One summer I took an introductory Latin class, though I remember very little of it. I’ve also tried to self-learn Japanese on and off, but never gotten very far. I’ve wanted to learn American Sign Language (ASL) for years, though again maintenance/practice could be an issue.

Over the years everything except English has gotten kind of rusty, so I definitely want to review these skills. (I’d love to work in an environment where I get to regularly use each language but where the accuracy of my communication isn’t totally critical.)

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Denise – On the Edge of Gone by Corinne Duyvis

Denise loves cats, spending a lot of time volunteering at a shelter and reading about them. What’s a cause or topic that you’re passionate about?

Though I’m still learning how to be an activist and advocate, intersectionality is incredibly important to me. As a demibisexual autistic East Asian-American girl [among other things], I’ve experienced firsthand how different aspects of my identity impact different aspects of my life; some of these things give me a relative amount of privilege in certain situations, while others make it harder to be taken seriously sometimes.

Maybe it’s idealistic, but it’s just so incredibly frustrating to me when people don’t recognize that privilege isn’t a straightforward topic, when people play Oppression Olympics, when people talk over others, when people straight-up invalidate others’ identity.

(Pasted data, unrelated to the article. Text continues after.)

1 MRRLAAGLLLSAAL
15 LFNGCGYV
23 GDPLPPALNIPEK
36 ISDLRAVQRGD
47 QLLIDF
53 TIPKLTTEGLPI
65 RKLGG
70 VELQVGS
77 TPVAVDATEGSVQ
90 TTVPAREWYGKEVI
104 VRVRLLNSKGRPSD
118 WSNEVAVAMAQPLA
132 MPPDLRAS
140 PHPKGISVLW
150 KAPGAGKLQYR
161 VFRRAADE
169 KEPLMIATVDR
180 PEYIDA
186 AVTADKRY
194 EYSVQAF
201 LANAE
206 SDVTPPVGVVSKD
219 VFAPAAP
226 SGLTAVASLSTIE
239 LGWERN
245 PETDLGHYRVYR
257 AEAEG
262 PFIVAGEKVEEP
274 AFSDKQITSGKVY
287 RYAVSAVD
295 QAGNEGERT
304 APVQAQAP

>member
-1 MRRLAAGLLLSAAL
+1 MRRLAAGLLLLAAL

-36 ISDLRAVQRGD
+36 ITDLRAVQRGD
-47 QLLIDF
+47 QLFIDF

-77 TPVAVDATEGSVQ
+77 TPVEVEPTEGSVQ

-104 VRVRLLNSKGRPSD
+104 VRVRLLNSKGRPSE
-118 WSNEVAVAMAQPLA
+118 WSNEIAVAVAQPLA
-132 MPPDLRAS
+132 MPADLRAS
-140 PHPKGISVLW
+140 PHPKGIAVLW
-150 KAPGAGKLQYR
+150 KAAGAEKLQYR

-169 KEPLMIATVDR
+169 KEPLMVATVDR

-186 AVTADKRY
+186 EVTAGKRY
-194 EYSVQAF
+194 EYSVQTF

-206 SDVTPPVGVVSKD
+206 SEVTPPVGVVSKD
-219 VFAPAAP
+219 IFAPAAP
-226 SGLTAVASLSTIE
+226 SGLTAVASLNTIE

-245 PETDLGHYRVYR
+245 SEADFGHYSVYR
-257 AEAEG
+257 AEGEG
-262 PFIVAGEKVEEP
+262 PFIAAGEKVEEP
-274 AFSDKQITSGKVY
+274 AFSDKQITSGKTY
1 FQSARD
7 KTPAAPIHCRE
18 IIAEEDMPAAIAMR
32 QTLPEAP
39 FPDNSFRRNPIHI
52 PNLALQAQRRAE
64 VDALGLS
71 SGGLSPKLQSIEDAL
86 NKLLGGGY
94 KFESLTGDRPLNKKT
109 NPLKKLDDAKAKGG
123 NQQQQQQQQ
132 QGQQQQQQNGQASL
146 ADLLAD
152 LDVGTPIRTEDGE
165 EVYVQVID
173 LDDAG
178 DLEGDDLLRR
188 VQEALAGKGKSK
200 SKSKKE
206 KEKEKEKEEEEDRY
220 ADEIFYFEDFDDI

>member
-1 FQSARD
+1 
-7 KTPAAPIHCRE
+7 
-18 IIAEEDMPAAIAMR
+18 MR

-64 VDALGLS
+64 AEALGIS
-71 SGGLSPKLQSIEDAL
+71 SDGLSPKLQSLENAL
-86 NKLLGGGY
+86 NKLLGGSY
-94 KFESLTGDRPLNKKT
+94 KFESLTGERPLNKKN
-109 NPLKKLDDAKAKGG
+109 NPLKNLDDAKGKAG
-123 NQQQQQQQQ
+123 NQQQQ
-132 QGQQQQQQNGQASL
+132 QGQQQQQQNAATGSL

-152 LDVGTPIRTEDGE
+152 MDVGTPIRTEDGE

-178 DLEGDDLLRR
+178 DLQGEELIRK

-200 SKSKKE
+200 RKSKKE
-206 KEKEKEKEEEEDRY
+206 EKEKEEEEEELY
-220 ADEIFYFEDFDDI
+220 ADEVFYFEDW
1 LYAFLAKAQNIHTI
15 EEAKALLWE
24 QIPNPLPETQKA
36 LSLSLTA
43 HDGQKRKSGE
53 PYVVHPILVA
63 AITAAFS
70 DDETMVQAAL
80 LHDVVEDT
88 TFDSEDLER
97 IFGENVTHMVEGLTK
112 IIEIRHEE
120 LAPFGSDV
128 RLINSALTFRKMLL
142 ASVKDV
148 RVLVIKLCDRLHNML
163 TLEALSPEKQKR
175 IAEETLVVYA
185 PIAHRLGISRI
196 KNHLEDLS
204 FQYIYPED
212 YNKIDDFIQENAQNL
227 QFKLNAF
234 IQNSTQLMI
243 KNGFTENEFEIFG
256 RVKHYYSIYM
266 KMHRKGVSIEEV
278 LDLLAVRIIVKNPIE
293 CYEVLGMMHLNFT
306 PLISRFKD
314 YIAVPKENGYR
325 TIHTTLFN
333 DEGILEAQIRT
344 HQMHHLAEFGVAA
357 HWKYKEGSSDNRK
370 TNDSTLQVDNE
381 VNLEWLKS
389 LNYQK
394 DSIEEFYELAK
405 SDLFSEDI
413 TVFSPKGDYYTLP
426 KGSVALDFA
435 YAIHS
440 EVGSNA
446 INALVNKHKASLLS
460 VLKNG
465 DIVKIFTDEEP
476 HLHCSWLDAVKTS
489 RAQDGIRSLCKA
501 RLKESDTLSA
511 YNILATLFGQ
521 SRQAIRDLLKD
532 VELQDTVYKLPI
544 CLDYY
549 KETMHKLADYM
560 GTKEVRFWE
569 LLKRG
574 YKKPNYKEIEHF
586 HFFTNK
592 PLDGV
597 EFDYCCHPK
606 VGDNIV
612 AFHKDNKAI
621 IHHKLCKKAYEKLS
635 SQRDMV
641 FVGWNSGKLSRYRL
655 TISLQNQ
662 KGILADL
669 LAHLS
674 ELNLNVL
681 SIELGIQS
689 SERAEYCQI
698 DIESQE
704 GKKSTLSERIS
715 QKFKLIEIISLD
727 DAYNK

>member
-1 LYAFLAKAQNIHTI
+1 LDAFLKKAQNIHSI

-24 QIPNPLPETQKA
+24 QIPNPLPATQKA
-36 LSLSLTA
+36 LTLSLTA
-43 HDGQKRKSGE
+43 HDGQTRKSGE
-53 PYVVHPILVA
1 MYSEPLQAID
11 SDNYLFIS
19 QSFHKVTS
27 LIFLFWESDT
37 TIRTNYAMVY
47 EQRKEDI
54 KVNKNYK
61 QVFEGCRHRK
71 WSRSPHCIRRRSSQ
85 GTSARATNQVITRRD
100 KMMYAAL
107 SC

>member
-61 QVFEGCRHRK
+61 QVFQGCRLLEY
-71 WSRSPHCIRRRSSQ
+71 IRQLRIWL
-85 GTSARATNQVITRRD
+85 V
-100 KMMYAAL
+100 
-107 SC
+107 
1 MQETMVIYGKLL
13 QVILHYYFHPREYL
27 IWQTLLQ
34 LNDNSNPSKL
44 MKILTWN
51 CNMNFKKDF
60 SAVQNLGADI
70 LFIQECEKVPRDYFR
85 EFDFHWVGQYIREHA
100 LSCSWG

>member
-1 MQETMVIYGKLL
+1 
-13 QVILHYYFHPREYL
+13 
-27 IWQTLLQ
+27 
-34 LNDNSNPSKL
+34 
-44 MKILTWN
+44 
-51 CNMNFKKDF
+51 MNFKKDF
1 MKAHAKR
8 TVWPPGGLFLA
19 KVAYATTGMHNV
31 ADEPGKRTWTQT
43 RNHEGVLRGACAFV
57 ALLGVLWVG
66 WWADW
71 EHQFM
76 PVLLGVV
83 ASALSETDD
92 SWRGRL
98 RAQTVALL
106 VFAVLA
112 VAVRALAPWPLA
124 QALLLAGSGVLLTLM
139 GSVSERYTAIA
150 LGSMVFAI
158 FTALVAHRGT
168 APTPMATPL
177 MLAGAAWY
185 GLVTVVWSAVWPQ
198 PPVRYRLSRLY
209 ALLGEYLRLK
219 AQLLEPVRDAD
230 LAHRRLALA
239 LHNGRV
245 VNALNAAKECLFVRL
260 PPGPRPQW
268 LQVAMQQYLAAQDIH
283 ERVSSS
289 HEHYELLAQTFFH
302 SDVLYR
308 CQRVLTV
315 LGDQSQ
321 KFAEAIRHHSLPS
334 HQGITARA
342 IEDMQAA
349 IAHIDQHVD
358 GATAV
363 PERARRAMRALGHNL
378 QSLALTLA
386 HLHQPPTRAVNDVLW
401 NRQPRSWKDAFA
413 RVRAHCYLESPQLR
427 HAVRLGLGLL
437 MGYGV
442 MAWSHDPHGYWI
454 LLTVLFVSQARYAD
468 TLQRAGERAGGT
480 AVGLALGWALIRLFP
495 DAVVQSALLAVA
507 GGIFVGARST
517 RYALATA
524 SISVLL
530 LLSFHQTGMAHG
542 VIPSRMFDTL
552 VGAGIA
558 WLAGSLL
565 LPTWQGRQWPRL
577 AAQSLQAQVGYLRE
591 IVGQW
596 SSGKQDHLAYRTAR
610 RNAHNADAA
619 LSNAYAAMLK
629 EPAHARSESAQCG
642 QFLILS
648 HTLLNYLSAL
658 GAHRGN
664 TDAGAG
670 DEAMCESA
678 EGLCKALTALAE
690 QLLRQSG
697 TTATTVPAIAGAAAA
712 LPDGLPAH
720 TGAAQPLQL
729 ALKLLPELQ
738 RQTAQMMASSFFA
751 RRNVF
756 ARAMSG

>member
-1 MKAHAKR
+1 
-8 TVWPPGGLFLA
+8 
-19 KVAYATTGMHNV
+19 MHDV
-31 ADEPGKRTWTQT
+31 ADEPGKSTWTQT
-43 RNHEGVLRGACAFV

I’ll get off my soapbox now, with the parting comment that we could all be a little more empathetic and tolerant of each other. The person on the proverbial other side of the screen is also a person, and all that.

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Sam & Avery – The Boy Who Steals Houses by C.G. Drews

Even when they don’t have a stable home, these brothers at least have each other. Who are some of the people who matter most to you?

My family my mom, my dad, and my brother — has always been there for me, through my terrible teenage years and my heartbreaks and my college-major-induced quarter-life crisis. If I’m being cheesy about it, they mean the whole world to me.

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Taylor – Queens of Geek by Jen Wilde

Cosplaying as Queen Firestone helps Taylor channel her favorite character’s strength and confidence. What makes you feel empowered?

Ever since I discovered the concept of playlists (circa middle school), I’ve been creating Spotify playlists for just about every mood and occasion. Whether I want to have a bit of a pity sulk or pump myself up for an upcoming class presentation or unwind to fall asleep, I can just open the app and hit play. Plus, nostalgia has been a powerful mood-booster for me.